Saturday, June 26, 2010

RE: Haven't Used a Single Wish [not about Magic]

I just wanted to briefly add-on to Patrick Chapin's non-Magic article on It's probably worth a read, just for something to think about. If nothing else, it informed me of Patrick Chapin's character. He is quite a character.

I just wanted to translate his reasoning into more strategic, game-related terms. Because if we are on the same page of Magic understanding, I think I can bring a new perspective into it that we can probably understand. Also this is just fun for me to think about and elaborate on.

My understanding of his particular stance on the issue of Not Taking a Free Wish is that taking the wish implies that one is ready to enter Stage 3. A person's life is like the stages of a game - there's the early, mid, and late. But all that truly matters to most of us, is the midgame, which should compose the majority of our lives. The early game is when goals have not yet been formed. We need to learn more to be able to form goals. As we grow, we learn enough to know what kind of goals we want. The midgame is a permanent loop of:

form a goal, work towards that goal, achieve that goal, start over

The loop can actually break and loop back at any point, but it always starts from the beginning of having a goal or a "wish".

The more times we perform this complete loop, the more we accomplish - and the more full of "stuff" our lives become. According to my view, optimizing life would require that we start our midgames as early as possible and never actually enter Stage 3, or the late game. In that way, we could continue to get the most out of life and keep learning, keep achieving new heights, and grasping our dreams, which would continuously alter. And we would just keep aiming for more and more. And achieving more and more.

Stage 3 is when new goals stop being formed, and we are ready to bask in our life's accomplishments. Or, perhaps, when we are ready to just give up and get it over with. I think of it as prepping for death. But some people like the idea of basking. And it sounds enjoyable. I envision that many people's big wishes would involve reaching Stage 3 immediately. In other words, being gifted with lots of money, a perfect house, a perfect spouse, a permanent vacation, etc. Winning a Pro Tour, perhaps? That's probably crossed your mind once or twice.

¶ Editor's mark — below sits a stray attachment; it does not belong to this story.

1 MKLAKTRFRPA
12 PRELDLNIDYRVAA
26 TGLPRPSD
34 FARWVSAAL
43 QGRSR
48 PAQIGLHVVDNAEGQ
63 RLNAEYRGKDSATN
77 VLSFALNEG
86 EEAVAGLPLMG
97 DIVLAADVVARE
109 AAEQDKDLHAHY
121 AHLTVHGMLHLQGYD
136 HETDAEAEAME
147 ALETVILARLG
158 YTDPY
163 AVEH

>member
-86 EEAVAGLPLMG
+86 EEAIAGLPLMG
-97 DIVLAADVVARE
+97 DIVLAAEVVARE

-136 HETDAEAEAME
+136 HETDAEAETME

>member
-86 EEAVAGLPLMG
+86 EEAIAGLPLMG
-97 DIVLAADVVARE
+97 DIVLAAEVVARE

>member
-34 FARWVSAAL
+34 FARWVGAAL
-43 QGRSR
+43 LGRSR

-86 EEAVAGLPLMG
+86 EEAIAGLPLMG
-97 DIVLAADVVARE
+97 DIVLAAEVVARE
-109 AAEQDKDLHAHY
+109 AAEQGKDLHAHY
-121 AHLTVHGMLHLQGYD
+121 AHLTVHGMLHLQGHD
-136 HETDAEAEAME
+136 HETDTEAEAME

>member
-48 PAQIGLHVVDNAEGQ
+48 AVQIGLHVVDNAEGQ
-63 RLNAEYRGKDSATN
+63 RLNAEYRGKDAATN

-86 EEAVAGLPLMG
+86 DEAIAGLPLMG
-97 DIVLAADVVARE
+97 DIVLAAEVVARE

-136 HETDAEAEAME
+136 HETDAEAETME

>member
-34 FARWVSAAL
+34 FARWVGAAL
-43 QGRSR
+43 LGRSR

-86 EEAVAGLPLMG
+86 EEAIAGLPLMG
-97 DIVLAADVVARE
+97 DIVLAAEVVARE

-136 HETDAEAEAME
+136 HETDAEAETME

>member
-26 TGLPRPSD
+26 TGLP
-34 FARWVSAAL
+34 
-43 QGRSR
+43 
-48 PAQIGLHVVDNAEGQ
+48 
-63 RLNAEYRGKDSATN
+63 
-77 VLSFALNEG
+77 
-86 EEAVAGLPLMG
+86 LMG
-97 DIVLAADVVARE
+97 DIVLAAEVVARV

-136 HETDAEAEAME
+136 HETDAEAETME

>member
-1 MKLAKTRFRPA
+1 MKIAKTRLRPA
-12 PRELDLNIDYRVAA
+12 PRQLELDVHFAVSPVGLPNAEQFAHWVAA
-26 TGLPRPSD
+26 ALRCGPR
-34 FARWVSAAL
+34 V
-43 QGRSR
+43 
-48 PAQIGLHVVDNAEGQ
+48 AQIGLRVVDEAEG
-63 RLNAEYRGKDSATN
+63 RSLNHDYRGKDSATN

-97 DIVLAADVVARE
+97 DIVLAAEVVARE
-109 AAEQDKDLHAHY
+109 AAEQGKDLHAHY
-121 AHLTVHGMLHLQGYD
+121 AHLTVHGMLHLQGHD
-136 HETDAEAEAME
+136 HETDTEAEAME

But Chapin already delineated why cheating into Stage 3 this way isn't worth it.

In my mind, it is another way of saying "I am prepared to accept the fact that death may come the day after. I have given up my midgame. I am prepared for the end, now." The ability to have a midgame is what's so important here. It translates into a certain self-capacity, a freedom, an ability to draw cards from your library and play spells from your hand. Even subtly implying that you want less of this capacity or are ready to cheat past any number of loops necessary to get what you want in life, is a form of concession. It can be as subtle as looking at the top card of your library to see what your next draw would be (or would have been, at that point).

Chapin, in particular, seems to be very strict about not wanting to concede any of this capacity and not giving up any of his loops. He wants all his loops, and he wants to go through each one.

Personally, I feel asking for $100 is acceptable as long as $100 is reasonably available to you through normal, even if time-consuming, ways. Some of life's loops are probably worth skipping if they're not gaining you a lot by going through them. But there are still subtle and sinister implications to this, even. You should value $100 as $100. If you suddenly achieve $100 through a wish, then in all likelihood, you will value $100 at some quantity less than you did before, which could be a bad place to be. But I'm probably exaggerating because, eh, it's just $100, right?

The point is there is definitely a curve to Wishes. I do not know what the curve looks like or where any of the thresholds are, but as you keep scaling up, the worse it gets. Asking for $10 seems pretty harmless, compared to $100, which seems relatively harmless compared to $1000. To be safe, it is probably best not to wish for anything, as Chapin dictates.

If this article didn't make any sense, I apologize. But it's not that important to understand - I think Chapin's article says it all, really. I just wanted to add supplementary thoughts that might clarify my own interpretations of his article. I took his more grounded, tangible presentation and took it to a more abstract level, which is where my brain operates better. Not to mention using game theory terms for life is just fun!

Probably will never write non-Magic related articles after this one, though. It's much more relevant to abstractify an actual game, than it is life. Life is not really something to be handled as a Game. The two are not remotely equivalent. But I can try to use game-related terms to describe Life, and it might be insightful to somebody, so for this one time, I will give myself that liberty.

Also, any mentions of "why not use a wish for altruistic purposes" will be ignored because they miss the point.